Diocesan News

‘From the First Day I Came Here, I Felt Welcomed’

Bishop Nicholas DiMarzio noted that the five priests are “tried and true” servants in the diocese. Standing, from left: Father Baltazar Sánchez, Father Osmín Vargas, Father Israel Perez, Father Juan Agustin Orellana, and Father Romel Peñafiel. (Photo: Paula Katinas)

Incardinated Priests Find a New Home in Diocese of Brooklyn

WINDSOR TERRACE — Father Israel Perez is marking a lot of new beginnings in his life these days. 

Having recently celebrated the 20th anniversary of his ordination, Father Perez learned he is starting a new post as administrator of Holy Child Jesus Church, Richmond Hill. And he’s added one more milestone: He is now a priest of the Diocese of Brooklyn.

“Officially, we are a part of this amazing diocese. I am grateful to God,” Father Perez said on June 30, the day he and four of his fellow priests were incardinated in a ceremony at the Chancery on Prospect Park West.

Incardinated priests are men who belong to other dioceses but serve here in the Diocese of Brooklyn. Then, under incardination, the bishop of their original diocese releases them from his jurisdiction and Bishop Nicholas DiMarzio agrees to accept them. The priests sign paperwork and recite a pledge of faithfulness. At that point, they officially become priests of the Diocese of Brooklyn.

Along with Father Perez, the newly incardinated priests are Father Jose Agustin Orellana, I.V.E., administrator of St. Catharine of Alexandria Church, Borough Park; Father Romel P. Peñafiel, parochial vicar for St. Andrew Avellino Church, Flushing; Father Baltazar Sánchez, Sch.P., administrator of St. Mary Gate of Heaven Church, Ozone Park; and Father Osmín T. Vargas, S.D.B., parochial vicar for Our Lady of Sorrows Church, Corona.

“Most of you have been here for a while, so you’re tried and true,” Bishop DiMarzio told the five priests. 

While the process of incardination can be lengthy — involving lots of paperwork between dioceses in different countries — it is worth it, the bishop said. 

“The process takes time. It can be a bit frustrating. Sometimes documents are late. At the end of the day, you’re part of the diocese. We depend on you and the work that you do,” he said.

All five priests are immigrants from Spanish-speaking countries that will now be serving here in what is known as “The Diocese of Immigrants” due to its large number of foreign-born parishioners.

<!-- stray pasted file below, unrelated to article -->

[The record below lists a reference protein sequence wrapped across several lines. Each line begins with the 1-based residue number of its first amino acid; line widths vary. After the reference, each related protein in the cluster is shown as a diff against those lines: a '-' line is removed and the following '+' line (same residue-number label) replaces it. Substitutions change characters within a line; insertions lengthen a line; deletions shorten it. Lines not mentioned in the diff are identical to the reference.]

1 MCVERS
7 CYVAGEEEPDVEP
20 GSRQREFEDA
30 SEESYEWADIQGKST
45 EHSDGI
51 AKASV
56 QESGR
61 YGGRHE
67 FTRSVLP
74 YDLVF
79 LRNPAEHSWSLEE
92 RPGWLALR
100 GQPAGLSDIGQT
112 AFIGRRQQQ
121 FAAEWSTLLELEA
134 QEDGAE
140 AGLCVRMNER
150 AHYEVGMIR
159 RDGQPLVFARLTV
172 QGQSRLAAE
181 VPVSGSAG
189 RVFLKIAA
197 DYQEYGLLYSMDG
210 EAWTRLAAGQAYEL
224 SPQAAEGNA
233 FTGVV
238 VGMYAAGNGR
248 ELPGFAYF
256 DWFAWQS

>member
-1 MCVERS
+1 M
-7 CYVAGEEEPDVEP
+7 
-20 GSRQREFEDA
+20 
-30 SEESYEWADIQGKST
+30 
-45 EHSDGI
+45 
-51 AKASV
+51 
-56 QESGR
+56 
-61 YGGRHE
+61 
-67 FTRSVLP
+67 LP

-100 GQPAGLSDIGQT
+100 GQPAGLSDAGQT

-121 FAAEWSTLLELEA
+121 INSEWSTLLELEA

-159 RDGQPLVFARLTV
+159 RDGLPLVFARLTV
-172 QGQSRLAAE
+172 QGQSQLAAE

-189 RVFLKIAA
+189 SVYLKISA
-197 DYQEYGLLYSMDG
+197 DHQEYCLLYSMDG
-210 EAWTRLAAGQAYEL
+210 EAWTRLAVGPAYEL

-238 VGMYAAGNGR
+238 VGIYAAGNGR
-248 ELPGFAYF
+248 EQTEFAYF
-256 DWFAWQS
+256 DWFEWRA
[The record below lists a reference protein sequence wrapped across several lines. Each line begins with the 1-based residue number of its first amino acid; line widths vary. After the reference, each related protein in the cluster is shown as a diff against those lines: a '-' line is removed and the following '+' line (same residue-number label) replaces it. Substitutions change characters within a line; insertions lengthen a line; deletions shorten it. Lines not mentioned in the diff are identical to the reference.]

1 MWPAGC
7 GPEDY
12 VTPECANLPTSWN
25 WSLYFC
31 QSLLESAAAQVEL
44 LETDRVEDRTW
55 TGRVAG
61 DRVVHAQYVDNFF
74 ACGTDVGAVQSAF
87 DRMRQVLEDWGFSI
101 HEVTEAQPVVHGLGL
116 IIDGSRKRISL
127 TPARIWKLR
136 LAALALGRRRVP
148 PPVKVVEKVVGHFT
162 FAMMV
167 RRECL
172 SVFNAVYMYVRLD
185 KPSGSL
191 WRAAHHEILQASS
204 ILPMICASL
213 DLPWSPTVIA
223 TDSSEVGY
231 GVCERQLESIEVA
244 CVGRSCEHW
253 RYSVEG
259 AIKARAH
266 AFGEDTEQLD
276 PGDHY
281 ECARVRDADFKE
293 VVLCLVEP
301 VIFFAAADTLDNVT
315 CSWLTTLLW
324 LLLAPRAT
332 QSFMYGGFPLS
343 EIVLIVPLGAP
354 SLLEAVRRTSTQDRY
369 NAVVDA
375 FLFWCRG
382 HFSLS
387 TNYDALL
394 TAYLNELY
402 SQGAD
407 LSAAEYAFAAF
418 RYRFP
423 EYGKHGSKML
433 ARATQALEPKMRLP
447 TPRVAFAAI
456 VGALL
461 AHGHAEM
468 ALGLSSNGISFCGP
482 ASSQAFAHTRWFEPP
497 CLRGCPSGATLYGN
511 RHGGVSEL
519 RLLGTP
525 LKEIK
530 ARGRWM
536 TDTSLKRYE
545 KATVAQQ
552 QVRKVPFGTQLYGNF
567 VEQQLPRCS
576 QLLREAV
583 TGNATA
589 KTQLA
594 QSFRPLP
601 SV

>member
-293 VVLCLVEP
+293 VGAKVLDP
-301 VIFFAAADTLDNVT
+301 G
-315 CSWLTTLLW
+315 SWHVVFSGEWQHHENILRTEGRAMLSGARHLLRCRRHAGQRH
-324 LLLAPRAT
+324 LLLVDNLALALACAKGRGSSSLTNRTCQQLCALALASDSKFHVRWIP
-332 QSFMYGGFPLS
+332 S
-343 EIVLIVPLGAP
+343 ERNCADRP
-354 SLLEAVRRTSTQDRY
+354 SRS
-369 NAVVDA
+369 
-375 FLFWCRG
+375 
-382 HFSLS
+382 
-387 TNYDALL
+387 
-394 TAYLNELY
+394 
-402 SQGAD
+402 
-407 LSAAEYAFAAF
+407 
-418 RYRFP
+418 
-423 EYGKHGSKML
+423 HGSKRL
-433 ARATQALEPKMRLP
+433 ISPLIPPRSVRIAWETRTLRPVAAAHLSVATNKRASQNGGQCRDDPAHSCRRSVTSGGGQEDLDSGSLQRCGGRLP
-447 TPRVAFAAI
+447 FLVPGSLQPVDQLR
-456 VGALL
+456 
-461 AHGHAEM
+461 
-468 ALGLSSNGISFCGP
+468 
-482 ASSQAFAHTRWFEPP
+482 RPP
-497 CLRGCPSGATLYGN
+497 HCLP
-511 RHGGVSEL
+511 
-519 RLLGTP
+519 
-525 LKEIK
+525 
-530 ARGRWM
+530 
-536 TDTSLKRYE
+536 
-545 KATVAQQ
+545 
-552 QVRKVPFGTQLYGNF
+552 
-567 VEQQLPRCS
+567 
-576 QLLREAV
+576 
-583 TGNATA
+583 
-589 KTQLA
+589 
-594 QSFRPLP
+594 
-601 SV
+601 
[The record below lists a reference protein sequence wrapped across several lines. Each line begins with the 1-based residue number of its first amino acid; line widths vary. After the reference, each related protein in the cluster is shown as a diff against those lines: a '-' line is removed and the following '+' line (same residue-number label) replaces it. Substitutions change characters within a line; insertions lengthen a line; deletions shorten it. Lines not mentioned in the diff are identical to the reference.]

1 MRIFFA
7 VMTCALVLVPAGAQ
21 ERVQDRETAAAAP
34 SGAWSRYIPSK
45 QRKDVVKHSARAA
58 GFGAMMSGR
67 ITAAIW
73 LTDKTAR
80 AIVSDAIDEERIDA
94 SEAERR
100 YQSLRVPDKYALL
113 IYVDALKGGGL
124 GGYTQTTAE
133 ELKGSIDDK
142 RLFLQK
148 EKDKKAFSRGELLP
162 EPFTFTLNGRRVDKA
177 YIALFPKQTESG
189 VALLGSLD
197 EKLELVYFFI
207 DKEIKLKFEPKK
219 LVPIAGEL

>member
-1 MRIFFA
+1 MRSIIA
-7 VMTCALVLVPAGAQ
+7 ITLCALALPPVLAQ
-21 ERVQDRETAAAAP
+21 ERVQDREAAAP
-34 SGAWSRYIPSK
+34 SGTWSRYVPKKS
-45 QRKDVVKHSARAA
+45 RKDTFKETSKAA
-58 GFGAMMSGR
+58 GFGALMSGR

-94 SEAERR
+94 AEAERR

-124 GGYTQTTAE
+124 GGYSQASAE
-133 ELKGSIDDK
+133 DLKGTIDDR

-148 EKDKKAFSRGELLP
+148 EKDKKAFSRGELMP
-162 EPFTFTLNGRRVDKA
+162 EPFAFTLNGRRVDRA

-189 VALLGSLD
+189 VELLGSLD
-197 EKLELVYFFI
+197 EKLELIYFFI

Father Perez was born and raised in Cuba, Father Orellana is from Chile, Father Penafiel hails from Ecuador, Father Sanchez was born in Mexico, and Father Vargas is a native of the Dominican Republic.

“Five men — five different cultures. How do you like that for variety? That is Brooklyn!” said retired Auxiliary Bishop Octavio Cisneros, who came to the chancery to congratulate the newly incardinated. 

“We have different cultures and different countries. But we are all one faith,” Father Penafiel said.

The priests were briefed on rules and regulations by Msgr. Steven Aguggia, the chancellor of the diocese, and Vice Chancellor Jasmine Salazar.

Following the ceremony, Father Peñafiel was heading straight from the chancery to his new assignment at St. Andrew of Avellino. 

“Today is exciting. I was appointed today,” he said. He was in the Diocese of Loja in 2010 and came to the Diocese of Brooklyn in 2015. 

“I have been here six years already,” Father Peñafiel said. “When I was young, I felt a curiosity about the church. I was curious how the priests lived. I went and talked with my pastor. That helped me decide to be a priest.”

Father Perez recalled growing up in Cuba and entering a Catholic Church for the first time when he was 19. He walked into Our Lady of Charity Church in Havana and immediately felt at home. 

“I received my first Communion at 20. At 22, I went into the seminary. I was ordained in 2001. Now I am celebrating my 20th anniversary as a priest,”  he said. “And today, I was appointed administrator in Richmond Hill. Everything feels like an amazing anniversary.”

Father Perez came to work in the Diocese of Brooklyn in 2014: “From the first day I came here, I have felt welcomed.”

Father Sanchez, who is also the coordinator of the Ministry to Mexican Immigrants, is marking a major milestone. 

“I am celebrating my 25th anniversary this year,” he said. He was ordained into the Piarist Fathers in 1996 and arrived in the Diocese of Brooklyn in 2018. 

“I am happy to be here. I wanted to become a priest because I saw the seminarians in my hometown. When I saw them, I wanted to be like them,” he said. “They had such joy. Looking at them touched me and made me want to become a priest. Now I feel like I belong to this country, to this diocese, to the people of this diocese.”

Father Orellana is originally from Chile but was ordained in Argentina in 2003. He came to work in the Diocese of Brooklyn in 2009. 

“Today is a most important day in my life. I am very happy here,” he said. “I am 18 years a priest. For 14 years I have been here. I know the priests, I know the bishop.” 

He said he has wanted to be a priest ever since he was a little boy. “When I was 7, I saw the priest celebrate the Mass. I was not a good student but when I saw the Mass, it was beautiful,” he said.

In addition to his role at St. Catharine of Alexandria, Father Orellana is the spiritual director of the Cursillo Movement.

Father Vargas said he looked forward to incardination for a long time. 

“For me, It’s a good thing. I have been here nine years in the diocese. I feel very happy to be here,” he said. He was ordained in 2003. 

“When I was in school some of the priests motivated me. That is when I knew I wanted to be a priest. I was 16 years old,” he recalled. 

He came to work in the Diocese of Brooklyn in 2012. 

“It has been the joy of my life to be here and to serve the people of the diocese,” he said.